Here's the evidence presented against Donald Trump in his hush money trial

Former president Trump at his hush money trial in Manhattan on May 21 in this courtroom sketch.
A courtroom sketch shows Donald Trump at his hush money trial in Manhattan on May 21. (Jane Rosenberg/Reuters)

Donald Trump's criminal hush money trial delivered a historic verdict this week, convicting the former president with 34 counts of falsifying business records while trying to cover up an effort to illegally influence the 2016 election.

Trump faces a maximum of four years in prison for each count. His sentencing is on July 11.

At the center of the charges are payments to adult film actress Stormy Daniels, to buy her silence ahead of the 2016 election about an affair she purportedly had with Trump. Hush money arrangements by themselves are not illegal, so prosecutors needed to prove beyond a reasonable doubt that Trump was guilty of maintaining or causing the falsification of business records, with the intent to cover up another crime, such as violating tax and campaign finance laws.

In total, there were 20 days of testimony, during which 20 witnesses were called by the prosecution, while two were called by the defense, and over 200 pieces of evidence were presented. Trump did not testify in his defense.

Below are some of the most important pieces of evidence laid out in the prosecution’s case.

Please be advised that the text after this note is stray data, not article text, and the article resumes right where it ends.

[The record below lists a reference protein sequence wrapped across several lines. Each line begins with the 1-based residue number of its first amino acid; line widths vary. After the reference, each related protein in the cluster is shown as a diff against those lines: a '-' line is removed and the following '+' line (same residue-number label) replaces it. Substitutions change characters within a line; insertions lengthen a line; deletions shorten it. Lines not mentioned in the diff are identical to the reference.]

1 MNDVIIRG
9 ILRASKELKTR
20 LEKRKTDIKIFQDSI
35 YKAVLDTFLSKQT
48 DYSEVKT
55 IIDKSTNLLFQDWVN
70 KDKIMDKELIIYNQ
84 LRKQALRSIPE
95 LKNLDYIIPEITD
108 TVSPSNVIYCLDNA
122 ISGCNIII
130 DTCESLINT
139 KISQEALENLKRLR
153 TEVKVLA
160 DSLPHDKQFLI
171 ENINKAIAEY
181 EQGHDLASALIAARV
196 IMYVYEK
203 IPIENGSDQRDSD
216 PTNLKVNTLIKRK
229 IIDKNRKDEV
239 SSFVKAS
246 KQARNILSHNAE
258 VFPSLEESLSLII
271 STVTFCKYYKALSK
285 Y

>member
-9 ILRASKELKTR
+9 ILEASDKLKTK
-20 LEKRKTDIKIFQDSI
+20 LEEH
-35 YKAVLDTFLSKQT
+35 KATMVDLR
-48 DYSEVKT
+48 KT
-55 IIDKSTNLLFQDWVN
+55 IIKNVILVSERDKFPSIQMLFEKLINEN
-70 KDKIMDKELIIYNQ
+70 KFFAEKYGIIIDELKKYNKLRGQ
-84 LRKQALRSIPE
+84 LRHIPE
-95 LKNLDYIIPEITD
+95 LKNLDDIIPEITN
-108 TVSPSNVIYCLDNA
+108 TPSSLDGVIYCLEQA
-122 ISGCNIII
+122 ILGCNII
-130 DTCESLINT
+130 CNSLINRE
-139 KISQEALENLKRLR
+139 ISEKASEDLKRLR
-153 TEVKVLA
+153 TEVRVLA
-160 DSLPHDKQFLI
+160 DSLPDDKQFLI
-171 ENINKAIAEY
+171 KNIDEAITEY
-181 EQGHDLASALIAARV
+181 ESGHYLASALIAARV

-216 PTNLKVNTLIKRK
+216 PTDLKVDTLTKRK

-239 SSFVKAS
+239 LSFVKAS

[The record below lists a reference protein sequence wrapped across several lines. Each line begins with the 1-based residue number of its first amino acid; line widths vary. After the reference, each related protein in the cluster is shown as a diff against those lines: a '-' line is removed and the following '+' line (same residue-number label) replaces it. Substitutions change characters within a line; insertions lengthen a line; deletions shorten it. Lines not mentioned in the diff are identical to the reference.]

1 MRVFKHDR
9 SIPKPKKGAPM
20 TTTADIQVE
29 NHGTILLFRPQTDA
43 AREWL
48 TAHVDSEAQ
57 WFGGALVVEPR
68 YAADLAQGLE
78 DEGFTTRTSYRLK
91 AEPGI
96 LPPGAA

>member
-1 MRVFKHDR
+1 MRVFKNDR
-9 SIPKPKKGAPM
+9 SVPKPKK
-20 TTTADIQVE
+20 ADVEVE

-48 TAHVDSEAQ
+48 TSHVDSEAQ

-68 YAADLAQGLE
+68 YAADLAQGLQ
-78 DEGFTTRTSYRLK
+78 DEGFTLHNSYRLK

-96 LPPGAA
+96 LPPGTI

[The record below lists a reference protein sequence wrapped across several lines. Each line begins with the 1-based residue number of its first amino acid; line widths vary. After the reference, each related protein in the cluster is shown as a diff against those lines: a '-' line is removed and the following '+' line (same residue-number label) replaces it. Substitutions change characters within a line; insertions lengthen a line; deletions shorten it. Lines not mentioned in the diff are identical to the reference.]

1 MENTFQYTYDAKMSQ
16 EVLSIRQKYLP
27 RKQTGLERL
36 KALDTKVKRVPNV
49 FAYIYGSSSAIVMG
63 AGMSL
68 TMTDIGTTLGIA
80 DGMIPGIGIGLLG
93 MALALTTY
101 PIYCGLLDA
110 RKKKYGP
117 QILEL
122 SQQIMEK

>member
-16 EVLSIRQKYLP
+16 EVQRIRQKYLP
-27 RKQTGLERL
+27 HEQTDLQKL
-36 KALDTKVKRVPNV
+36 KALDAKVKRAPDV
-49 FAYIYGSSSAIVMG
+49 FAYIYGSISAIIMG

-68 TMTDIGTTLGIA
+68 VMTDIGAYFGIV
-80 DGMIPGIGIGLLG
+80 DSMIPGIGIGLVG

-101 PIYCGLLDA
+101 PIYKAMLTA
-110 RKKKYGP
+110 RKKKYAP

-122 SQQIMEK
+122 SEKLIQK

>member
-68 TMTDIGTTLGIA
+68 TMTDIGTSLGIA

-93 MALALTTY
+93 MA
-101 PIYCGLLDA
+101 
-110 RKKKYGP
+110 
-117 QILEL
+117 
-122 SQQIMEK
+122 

Trump officially announced his presidential run in June 2015. Two months later, Trump and Michael Cohen, Trump’s former lawyer, met at Trump Tower with David Pecker, then CEO of National Enquirer publisher American Media Inc (AMI). It was at this August 2015 meeting when Trump, Cohen and Pecker struck an agreement and “conspired to influence the 2016 presidential election,” prosecutors alleged during opening arguments, per court documents.

Pecker and Cohen testified that the meeting was when Pecker said he would act as the “eyes and ears” of Trump’s campaign to quash any negative stories about the then-presidential candidate. Pecker also said he would notify Cohen if anything surfaced. Pecker said prior to the meeting, he never previously bought stories to specifically kill them for Trump.

But that’s exactly what Pecker did twice for the 2016 Trump campaign following the August 2015 meeting, according to prosecutors. AMI paid $30,000 for the rights to a story, which turned out to be false, from a former Trump Tower doorman regarding information that Trump allegedly had a child out of wedlock.

Three months before the 2016 election, AMI also paid $150,000 for the rights to Playboy model Karen McDougal’s story, in which she alleges that she had a months-long affair with Trump, which Trump denies. Pecker agreed to the McDougal deal with the understanding that Trump would pay him back.

“[Pecker] wanted the $150,000 back because it was too much money for him to hide from the CEO of the parent company,” Cohen testified. “And he had also just laid out $30,000 previously. So he was putting pressure on me to speak to Mr. Trump to get the money back,” Cohen told jurors.